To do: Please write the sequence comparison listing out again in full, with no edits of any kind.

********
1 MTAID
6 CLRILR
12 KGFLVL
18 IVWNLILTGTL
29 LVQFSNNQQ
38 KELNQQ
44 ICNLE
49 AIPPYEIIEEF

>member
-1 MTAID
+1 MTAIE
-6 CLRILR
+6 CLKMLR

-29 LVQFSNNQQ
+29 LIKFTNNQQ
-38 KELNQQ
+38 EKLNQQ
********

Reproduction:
1 MTAID
6 CLRILR
12 KGFLVL
18 IVWNLILTGTL
29 LVQFSNNQQ
38 KELNQQ
44 ICNLE
49 AIPPYEIIEEF

>member
-1 MTAID
+1 MTAIE
-6 CLRILR
+6 CLKMLR

-29 LVQFSNNQQ
+29 LIKFTNNQQ
-38 KELNQQ
+38 EKLNQQ